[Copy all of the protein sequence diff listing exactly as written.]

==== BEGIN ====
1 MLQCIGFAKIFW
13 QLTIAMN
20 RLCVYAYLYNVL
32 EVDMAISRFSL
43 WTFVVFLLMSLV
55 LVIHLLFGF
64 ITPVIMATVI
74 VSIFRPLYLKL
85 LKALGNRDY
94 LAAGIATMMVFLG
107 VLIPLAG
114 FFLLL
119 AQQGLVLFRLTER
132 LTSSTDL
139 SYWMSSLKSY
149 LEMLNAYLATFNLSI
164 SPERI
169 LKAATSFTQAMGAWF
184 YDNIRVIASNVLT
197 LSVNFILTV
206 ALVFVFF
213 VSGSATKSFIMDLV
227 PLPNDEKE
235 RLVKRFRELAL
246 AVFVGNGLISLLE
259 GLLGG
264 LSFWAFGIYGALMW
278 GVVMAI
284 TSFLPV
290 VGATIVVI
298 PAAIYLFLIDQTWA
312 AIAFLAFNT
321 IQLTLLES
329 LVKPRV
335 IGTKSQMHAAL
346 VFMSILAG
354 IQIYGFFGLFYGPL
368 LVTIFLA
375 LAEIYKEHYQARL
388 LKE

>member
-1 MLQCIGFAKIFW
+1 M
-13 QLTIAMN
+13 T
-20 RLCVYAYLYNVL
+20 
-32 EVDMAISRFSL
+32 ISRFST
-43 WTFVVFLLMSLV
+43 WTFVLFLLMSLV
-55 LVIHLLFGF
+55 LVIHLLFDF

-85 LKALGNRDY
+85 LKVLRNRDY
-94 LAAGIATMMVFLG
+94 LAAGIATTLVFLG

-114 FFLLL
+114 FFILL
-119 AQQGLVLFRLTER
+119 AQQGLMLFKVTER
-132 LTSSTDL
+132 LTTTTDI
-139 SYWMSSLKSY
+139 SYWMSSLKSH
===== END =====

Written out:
1 MLQCIGFAKIFW
13 QLTIAMN
20 RLCVYAYLYNVL
32 EVDMAISRFSL
43 WTFVVFLLMSLV
55 LVIHLLFGF
64 ITPVIMATVI
74 VSIFRPLYLKL
85 LKALGNRDY
94 LAAGIATMMVFLG
107 VLIPLAG
114 FFLLL
119 AQQGLVLFRLTER
132 LTSSTDL
139 SYWMSSLKSY
149 LEMLNAYLATFNLSI
164 SPERI
169 LKAATSFTQAMGAWF
184 YDNIRVIASNVLT
197 LSVNFILTV
206 ALVFVFF
213 VSGSATKSFIMDLV
227 PLPNDEKE
235 RLVKRFRELAL
246 AVFVGNGLISLLE
259 GLLGG
264 LSFWAFGIYGALMW
278 GVVMAI
284 TSFLPV
290 VGATIVVI
298 PAAIYLFLIDQTWA
312 AIAFLAFNT
321 IQLTLLES
329 LVKPRV
335 IGTKSQMHAAL
346 VFMSILAG
354 IQIYGFFGLFYGPL
368 LVTIFLA
375 LAEIYKEHYQARL
388 LKE

>member
-1 MLQCIGFAKIFW
+1 M
-13 QLTIAMN
+13 T
-20 RLCVYAYLYNVL
+20 
-32 EVDMAISRFSL
+32 ISRFST
-43 WTFVVFLLMSLV
+43 WTFVLFLLMSLV
-55 LVIHLLFGF
+55 LVIHLLFDF

-85 LKALGNRDY
+85 LKVLRNRDY
-94 LAAGIATMMVFLG
+94 LAAGIATTLVFLG

-114 FFLLL
+114 FFILL
-119 AQQGLVLFRLTER
+119 AQQGLMLFKVTER
-132 LTSSTDL
+132 LTTTTDI
-139 SYWMSSLKSY
+139 SYWMSSLKSH